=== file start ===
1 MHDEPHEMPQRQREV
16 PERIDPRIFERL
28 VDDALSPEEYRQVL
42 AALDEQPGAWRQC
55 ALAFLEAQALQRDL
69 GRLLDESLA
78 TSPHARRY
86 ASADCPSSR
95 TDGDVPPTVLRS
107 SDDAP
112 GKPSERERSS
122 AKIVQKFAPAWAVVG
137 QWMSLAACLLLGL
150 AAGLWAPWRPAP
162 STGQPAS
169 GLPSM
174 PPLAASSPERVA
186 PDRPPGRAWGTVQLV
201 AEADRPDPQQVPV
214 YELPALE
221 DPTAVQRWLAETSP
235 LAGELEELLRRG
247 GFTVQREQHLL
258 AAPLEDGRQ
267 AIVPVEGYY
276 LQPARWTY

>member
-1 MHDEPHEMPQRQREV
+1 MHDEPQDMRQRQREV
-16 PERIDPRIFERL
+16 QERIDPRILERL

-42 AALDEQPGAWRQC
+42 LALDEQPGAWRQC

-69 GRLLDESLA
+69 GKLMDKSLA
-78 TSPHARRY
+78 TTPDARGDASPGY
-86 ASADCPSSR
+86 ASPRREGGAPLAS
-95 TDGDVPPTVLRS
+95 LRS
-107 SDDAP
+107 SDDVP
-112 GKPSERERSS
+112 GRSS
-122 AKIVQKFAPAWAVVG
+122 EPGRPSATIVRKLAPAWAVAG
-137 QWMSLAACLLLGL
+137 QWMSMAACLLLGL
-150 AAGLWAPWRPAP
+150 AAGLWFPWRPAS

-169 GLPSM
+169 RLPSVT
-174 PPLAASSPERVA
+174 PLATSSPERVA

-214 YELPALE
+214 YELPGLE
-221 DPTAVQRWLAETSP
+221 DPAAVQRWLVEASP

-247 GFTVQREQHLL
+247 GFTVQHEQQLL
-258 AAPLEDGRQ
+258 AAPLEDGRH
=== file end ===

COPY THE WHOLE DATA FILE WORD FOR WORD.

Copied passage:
1 MHDEPHEMPQRQREV
16 PERIDPRIFERL
28 VDDALSPEEYRQVL
42 AALDEQPGAWRQC
55 ALAFLEAQALQRDL
69 GRLLDESLA
78 TSPHARRY
86 ASADCPSSR
95 TDGDVPPTVLRS
107 SDDAP
112 GKPSERERSS
122 AKIVQKFAPAWAVVG
137 QWMSLAACLLLGL
150 AAGLWAPWRPAP
162 STGQPAS
169 GLPSM
174 PPLAASSPERVA
186 PDRPPGRAWGTVQLV
201 AEADRPDPQQVPV
214 YELPALE
221 DPTAVQRWLAETSP
235 LAGELEELLRRG
247 GFTVQREQHLL
258 AAPLEDGRQ
267 AIVPVEGYY
276 LQPARWTY

>member
-1 MHDEPHEMPQRQREV
+1 MHDEPQDMRQRQREV
-16 PERIDPRIFERL
+16 QERIDPRILERL

-42 AALDEQPGAWRQC
+42 LALDEQPGAWRQC

-69 GRLLDESLA
+69 GKLMDKSLA
-78 TSPHARRY
+78 TTPDARGDASPGY
-86 ASADCPSSR
+86 ASPRREGGAPLAS
-95 TDGDVPPTVLRS
+95 LRS
-107 SDDAP
+107 SDDVP
-112 GKPSERERSS
+112 GRSS
-122 AKIVQKFAPAWAVVG
+122 EPGRPSATIVRKLAPAWAVAG
-137 QWMSLAACLLLGL
+137 QWMSMAACLLLGL
-150 AAGLWAPWRPAP
+150 AAGLWFPWRPAS

-169 GLPSM
+169 RLPSVT
-174 PPLAASSPERVA
+174 PLATSSPERVA

-214 YELPALE
+214 YELPGLE
-221 DPTAVQRWLAETSP
+221 DPAAVQRWLVEASP

-247 GFTVQREQHLL
+247 GFTVQHEQQLL
-258 AAPLEDGRQ
+258 AAPLEDGRH